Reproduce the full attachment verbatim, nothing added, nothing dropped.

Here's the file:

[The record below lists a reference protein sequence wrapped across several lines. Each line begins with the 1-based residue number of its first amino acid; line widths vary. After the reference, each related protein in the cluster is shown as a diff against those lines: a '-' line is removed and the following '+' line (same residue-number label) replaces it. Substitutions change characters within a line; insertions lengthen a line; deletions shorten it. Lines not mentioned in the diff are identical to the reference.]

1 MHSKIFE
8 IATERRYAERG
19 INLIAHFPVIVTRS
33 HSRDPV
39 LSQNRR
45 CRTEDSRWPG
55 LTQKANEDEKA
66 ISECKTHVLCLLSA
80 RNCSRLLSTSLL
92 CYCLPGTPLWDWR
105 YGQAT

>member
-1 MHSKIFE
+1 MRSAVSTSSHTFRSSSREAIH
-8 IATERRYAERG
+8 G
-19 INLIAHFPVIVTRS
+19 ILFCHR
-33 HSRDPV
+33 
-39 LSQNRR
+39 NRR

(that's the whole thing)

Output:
[The record below lists a reference protein sequence wrapped across several lines. Each line begins with the 1-based residue number of its first amino acid; line widths vary. After the reference, each related protein in the cluster is shown as a diff against those lines: a '-' line is removed and the following '+' line (same residue-number label) replaces it. Substitutions change characters within a line; insertions lengthen a line; deletions shorten it. Lines not mentioned in the diff are identical to the reference.]

1 MHSKIFE
8 IATERRYAERG
19 INLIAHFPVIVTRS
33 HSRDPV
39 LSQNRR
45 CRTEDSRWPG
55 LTQKANEDEKA
66 ISECKTHVLCLLSA
80 RNCSRLLSTSLL
92 CYCLPGTPLWDWR
105 YGQAT

>member
-1 MHSKIFE
+1 MRSAVSTSSHTFRSSSREAIH
-8 IATERRYAERG
+8 G
-19 INLIAHFPVIVTRS
+19 ILFCHR
-33 HSRDPV
+33 
-39 LSQNRR
+39 NRR